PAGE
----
The father’s words are corrective in several ways: 1) His older son should know that their relationship is not based on performance: “My son, . . . you are always with me, and everything I have is yours” (Luke 15:31). 2) His older son should accept his brother as part of the family. The father refers to the prodigal as “this brother of yours” (verse 32). 3) His older son could have enjoyed a party any time he wanted, but he never utilized the blessings at his disposal. 4) Grace is necessary and appropriate: “We had to celebrate” (verse 32).
The Pharisees and the teachers of the law, mentioned in Luke 15:1, are portrayed as the older brother in the parable. Outwardly, they lived blameless lives, but inwardly their attitudes were abominable (Matthew 23:25–28). They saw their relationship with God as based on their performance, and they considered themselves deserving of God’s favor—unlike the undeserving sinners around them. They did not understand grace and were, in fact, angered by it. They had no room for forgiveness. They saw no kinship between sinners and themselves. They viewed God as rather stingy in His blessings. And they considered that, if God were to accept tax collectors and sinners into His family, then God would be unfair.
The older brother’s focus was on himself and his own service; as a result, he had no joy in his brother’s arrival home. He was so consumed with justice and equity (as he saw them) that he failed to see the value of his brother’s repentance and return. The older brother had allowed bitterness to take root in his heart to the point that he was unable to show compassion toward his brother. The bitterness spilled over into other relationships, too, and he was unable to forgive the perceived sin of his father against him. Rather than enjoy fellowship with his father, brother, and community, the older brother stayed outside the house and nursed his anger. How sad to choose misery and isolation over restoration and reconciliation!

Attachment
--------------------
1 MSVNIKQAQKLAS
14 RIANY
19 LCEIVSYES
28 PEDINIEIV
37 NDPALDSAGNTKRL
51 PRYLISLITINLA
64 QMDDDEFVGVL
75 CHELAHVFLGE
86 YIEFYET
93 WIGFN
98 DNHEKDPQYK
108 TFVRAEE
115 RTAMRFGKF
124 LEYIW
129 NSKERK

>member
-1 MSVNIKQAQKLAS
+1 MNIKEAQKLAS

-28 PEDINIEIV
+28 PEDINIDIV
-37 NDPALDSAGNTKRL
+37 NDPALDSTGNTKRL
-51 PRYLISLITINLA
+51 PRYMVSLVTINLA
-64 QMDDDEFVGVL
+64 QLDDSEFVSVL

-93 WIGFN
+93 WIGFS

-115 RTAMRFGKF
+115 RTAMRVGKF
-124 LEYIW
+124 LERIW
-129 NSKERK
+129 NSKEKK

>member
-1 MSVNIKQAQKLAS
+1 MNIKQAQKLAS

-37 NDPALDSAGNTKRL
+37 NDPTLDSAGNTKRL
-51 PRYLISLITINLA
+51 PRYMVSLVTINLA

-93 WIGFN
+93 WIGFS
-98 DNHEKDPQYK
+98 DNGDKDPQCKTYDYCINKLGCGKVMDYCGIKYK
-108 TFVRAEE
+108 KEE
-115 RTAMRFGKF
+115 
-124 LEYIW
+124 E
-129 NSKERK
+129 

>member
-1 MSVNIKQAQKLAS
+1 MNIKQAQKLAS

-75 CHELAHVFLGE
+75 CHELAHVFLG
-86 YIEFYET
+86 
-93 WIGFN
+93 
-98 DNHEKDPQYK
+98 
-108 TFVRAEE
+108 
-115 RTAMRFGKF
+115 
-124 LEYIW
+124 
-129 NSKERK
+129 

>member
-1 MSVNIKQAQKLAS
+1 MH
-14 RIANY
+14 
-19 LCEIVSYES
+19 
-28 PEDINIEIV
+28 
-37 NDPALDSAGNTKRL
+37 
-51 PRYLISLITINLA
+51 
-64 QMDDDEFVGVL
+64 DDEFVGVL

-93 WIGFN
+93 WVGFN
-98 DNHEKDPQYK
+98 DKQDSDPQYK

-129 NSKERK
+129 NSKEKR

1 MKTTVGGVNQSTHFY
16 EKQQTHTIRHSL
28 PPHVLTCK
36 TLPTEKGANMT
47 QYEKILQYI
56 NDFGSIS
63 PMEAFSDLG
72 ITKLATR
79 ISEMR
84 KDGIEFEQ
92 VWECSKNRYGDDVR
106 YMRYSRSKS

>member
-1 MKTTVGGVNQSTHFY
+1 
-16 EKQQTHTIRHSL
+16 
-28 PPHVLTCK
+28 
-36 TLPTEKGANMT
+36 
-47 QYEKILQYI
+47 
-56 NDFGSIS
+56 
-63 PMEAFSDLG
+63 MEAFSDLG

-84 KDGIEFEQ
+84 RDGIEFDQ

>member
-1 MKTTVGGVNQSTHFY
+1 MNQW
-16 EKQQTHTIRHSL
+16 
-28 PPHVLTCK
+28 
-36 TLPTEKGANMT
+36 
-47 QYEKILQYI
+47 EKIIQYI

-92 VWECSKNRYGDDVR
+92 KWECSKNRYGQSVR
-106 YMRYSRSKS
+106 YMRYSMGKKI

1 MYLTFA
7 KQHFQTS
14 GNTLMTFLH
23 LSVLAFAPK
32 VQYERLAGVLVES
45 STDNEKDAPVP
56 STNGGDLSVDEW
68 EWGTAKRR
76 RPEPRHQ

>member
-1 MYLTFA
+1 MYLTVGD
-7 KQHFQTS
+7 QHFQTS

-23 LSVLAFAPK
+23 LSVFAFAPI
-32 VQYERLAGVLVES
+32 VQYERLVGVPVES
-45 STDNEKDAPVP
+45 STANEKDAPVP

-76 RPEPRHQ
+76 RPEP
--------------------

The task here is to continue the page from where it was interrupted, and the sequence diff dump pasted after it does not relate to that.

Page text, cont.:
The older brother—and the religious leaders of Jesus’ day—failed to realize that “anyone who claims to be in the light but hates his brother is still in the darkness. Whoever loves his brother lives in the light, and there is nothing in him to make him stumble. But whoever hates his brother is in the darkness; he does not know where he is going, because the darkness has blinded him” (1 John 2:9–11).
The Parable of the Prodigal Son is one of Scripture’s most beautiful pictures of God’s grace. We have all sinned and fallen short of the glory of God (Romans 3:23). We are all prodigals in that we have run from God, selfishly squandered our resources, and, to some degree, wallowed in sin. But God is ready to forgive. He will save the contrite, not by works but by His grace, through faith (Ephesians 2:9; Romans 9:16; Psalm 51:5). That is the core message of the Parable of the Prodigal Son.